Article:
Groundbreaking work in protein structure prediction has landed U.K.-based AI technology company, DeepMind, in the news. In late November, the company announced that its AlphaFold system had made a breakthrough using AI to solve a protein folding challenge that has stumped the scientific community for the past 50 years. DeepMind’s advances in this area could lead to significant progress in our understanding and treatment of diseases, a particularly exciting proposition as we continue to grapple with the impact of the COVID-19 pandemic.
Despite these promising innovations, DeepMind is reportedly costing their parent company Alphabet hundreds of millions of dollars each year. Alphabet, which is also Google’s parent company, has provided DeepMind with a steady stream of capital as they had over $600 million in annual losses in both 2018 and 2019. And the company’s latest annual report shows losses increased 1.5% in 2020. Even with these jaw dropping figures, Alphabet seems content to continue footing the bill–at least for the moment.
DeepMind was acquired by Google in 2014 for around $600 million. In 2016 the company rode a wave of publicity from their AlphaGo program into the collective consciousness, when the company’s AI faced off against the best player in the world at the ancient Asian board game Go and won. DeepMind has since expanded upon this work with their latest MuZero robot, which features machine-learning AI that masters games without knowing the rules. Such massively complex algorithms will be integral in creating robots capable of responding to the real world, rather than predefined roles with limited flexibility.
DeepMind’s work has also been hard at work tackling more under-the-radar projects. They’ve produced a litany of academic research, though little of this work has been picked up by mainstream media. DeepMind’s research lab, which employs hundreds of highly-paid PhD graduates, has published over 1,000 papers.
As their work on protein folding brings DeepMind back into the news cycle, we decided to take a look at whether the company’s jobs numbers have changed. Overall, DeepMind’s job listings dropped 73% in 2020. This is unsurprising given the massive plummet witnessed across the labor market overall, but noteworthy for a company on the cusp of major innovations. In keeping with pandemic-spurred trends, job listings dropped significantly in the front half of the year. DeepMind’s listings remained relatively stagnant for the latter half of 2020, which seems unusual for a company in the midst of a major initiative like AlphaFold.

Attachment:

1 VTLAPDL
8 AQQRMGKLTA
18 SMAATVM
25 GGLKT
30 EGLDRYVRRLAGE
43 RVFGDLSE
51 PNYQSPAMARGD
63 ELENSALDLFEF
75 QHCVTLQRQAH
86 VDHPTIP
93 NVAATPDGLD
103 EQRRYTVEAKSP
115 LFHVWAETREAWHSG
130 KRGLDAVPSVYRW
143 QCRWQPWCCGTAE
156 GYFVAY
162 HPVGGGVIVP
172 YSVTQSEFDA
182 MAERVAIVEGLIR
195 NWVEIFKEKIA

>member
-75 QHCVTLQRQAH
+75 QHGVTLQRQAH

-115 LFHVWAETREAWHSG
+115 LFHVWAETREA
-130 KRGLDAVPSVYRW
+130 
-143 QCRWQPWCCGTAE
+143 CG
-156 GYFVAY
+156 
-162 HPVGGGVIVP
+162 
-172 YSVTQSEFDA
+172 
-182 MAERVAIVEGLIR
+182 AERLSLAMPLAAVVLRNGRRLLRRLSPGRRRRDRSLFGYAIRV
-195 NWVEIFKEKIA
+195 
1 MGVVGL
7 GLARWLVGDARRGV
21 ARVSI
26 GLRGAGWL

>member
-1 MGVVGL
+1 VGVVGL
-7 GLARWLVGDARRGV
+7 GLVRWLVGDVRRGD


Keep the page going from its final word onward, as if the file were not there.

Examining DeepMind’s job openings by occupations, we see the company’s shifting priorities reflected. Their top occupations include Software Developers, Applications; Computer and Information Research Scientists; and General Occupations and Managers.
The trajectory of jobs will be interesting to watch as, for now, DeepMind’s main customer is it’s owner. Currently lacking other profitable markets for their technology, Alphabet is paying DeepMind to lend its AI research and talent to Google’s services and infrastructure. So far, Google has utilized DeepMind’s technology for managing its data centers’ power grids and improving its voice assistant’s AI. Without a market for DeepMind’s AI outside of what it can do for Google, it’s likely their significant annual losses will continue.
For the moment, Alphabet seems content to play the long game. According to recent filings, Google waived the repayment of a further $1.3 billion in debt – a decision underscores their commitment to investment in DeepMind. Reportedly, projects in progress range from increasing the reliability of wind power to accelerating ecological research in the Serengeti. On a recent earnings call, Alphabet CEO Sundar Pichai said he was “very happy with the pace at which our R&D on AI is progressing.” Pichai emphasized the drive to remain industry leaders in the AI space, regardless of potential for short-term profit.
AI was on LinkUp’s shortlist of things to watch in 2020; though much of the year was consumed by more urgent stories. But we’re excited to revisit this fascinating topic this year, and to continue to monitor developments with DeepMind and others in the field.